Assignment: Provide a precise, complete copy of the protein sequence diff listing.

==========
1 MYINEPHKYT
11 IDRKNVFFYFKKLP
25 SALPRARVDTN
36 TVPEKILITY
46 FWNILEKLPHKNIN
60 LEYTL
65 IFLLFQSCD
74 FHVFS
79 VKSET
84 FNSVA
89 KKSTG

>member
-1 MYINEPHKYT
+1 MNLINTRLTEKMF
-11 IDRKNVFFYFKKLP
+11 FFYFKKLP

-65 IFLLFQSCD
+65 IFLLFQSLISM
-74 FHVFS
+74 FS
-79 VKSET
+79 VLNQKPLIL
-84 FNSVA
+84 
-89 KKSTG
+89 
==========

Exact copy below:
1 MYINEPHKYT
11 IDRKNVFFYFKKLP
25 SALPRARVDTN
36 TVPEKILITY
46 FWNILEKLPHKNIN
60 LEYTL
65 IFLLFQSCD
74 FHVFS
79 VKSET
84 FNSVA
89 KKSTG

>member
-1 MYINEPHKYT
+1 MNLINTRLTEKMF
-11 IDRKNVFFYFKKLP
+11 FFYFKKLP

-65 IFLLFQSCD
+65 IFLLFQSLISM
-74 FHVFS
+74 FS
-79 VKSET
+79 VLNQKPLIL
-84 FNSVA
+84 
-89 KKSTG
+89 